The liver also holds onto and orchestrates helpful substances, like nutrients, vitamins and the right balance of hormones, among many other incredible functions.

How the Liver Becomes Sluggish
Unfortunately, it’s all too easy in today’s world for the liver to become overwhelmed. It can only do so much, after all. And we live in toxic times, where poisons from chemicals, old DDT, pesticides and insecticides are everywhere from our groceries to our carpet. We absorb those toxins through the air, through food and through our skin, and they end up in the liver.

A second category of poison is toxic heavy metals, and that includes mercury, lead, cadmium, aluminum, copper, nickel, steel, and more.

Pathogens—that is, viruses and bacteria—are a third major burden on the liver. Our bodies are full of undiscovered strains of streptococcus and Epstein-Barr for instance, and these viruses cause a multitude of health problems. We are exposed to pathogens in many different ways, such as sharing a drink, touching a dirty door handle and then rubbing our eyes, or through intimacy with a partner. Pathogens get into the liver and from there they feed off toxic heavy metals and other toxins and foods in the body. After feeding off these substances, they then eliminate and excrete the neurotoxins and dermatoxins I discuss in Liver Rescue. Medical communities are still unaware that pathogens feed and eliminate in our bodies, which is one of the main reasons why there is no true understanding of what really causes chronic illness in the medical and alternative health worlds.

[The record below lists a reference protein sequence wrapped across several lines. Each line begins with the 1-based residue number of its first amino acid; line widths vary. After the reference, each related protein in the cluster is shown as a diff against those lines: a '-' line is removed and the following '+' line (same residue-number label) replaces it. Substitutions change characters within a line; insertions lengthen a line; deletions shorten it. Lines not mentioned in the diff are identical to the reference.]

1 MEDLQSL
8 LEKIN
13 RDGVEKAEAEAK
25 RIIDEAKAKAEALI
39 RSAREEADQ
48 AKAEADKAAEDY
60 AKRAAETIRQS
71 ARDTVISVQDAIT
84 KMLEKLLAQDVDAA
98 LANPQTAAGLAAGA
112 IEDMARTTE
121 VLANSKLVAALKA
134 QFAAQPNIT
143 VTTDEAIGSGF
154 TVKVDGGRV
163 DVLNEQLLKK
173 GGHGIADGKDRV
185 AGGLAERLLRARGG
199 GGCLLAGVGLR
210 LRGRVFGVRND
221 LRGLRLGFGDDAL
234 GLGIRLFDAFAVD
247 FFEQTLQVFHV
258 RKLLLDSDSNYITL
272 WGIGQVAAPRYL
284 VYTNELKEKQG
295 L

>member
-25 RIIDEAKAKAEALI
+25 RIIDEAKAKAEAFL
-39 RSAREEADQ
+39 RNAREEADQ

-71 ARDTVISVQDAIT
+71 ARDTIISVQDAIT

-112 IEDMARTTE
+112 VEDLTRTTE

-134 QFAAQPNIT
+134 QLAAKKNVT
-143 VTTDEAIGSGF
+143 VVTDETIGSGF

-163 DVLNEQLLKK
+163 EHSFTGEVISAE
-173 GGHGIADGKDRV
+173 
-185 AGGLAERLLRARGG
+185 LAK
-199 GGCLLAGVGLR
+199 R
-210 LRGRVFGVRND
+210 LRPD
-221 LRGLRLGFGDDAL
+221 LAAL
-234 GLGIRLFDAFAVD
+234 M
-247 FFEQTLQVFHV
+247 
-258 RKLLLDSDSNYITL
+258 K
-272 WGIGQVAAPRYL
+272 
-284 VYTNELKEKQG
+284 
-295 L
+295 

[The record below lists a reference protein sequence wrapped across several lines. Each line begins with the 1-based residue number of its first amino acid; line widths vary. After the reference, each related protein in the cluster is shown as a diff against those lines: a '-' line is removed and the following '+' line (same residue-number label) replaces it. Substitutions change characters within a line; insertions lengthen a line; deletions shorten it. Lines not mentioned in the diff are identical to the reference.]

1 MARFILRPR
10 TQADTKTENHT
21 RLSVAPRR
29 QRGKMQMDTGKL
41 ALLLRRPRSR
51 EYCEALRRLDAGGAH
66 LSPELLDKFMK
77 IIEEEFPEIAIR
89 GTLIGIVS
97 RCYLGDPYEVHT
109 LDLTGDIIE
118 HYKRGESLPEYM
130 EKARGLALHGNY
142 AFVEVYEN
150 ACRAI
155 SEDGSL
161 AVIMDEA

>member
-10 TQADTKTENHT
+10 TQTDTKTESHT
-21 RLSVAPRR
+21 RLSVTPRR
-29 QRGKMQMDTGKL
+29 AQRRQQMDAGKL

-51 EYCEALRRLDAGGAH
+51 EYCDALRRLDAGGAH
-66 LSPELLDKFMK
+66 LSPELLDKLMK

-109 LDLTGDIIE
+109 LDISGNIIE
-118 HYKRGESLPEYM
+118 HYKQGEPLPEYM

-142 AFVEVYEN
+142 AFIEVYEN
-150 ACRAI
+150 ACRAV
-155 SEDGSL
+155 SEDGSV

All of those burdens—the chemical toxins, the heavy metals and pathogens—can actually be passed down the family line from generation to generation. That means a baby born today can, unfortunately, inherit some of grandma’s DDT and heavy metal exposure and great grandpa’s strain of Epstein-Barr virus, shingles, streptococcus (all of which have multiple undiscovered strains) or any other pathogens that may be in the family line. It’s important to know this doesn’t mean it’s in your genes. It’s inherited, which as I explain in my books, is entirely different to a genetic DNA issue.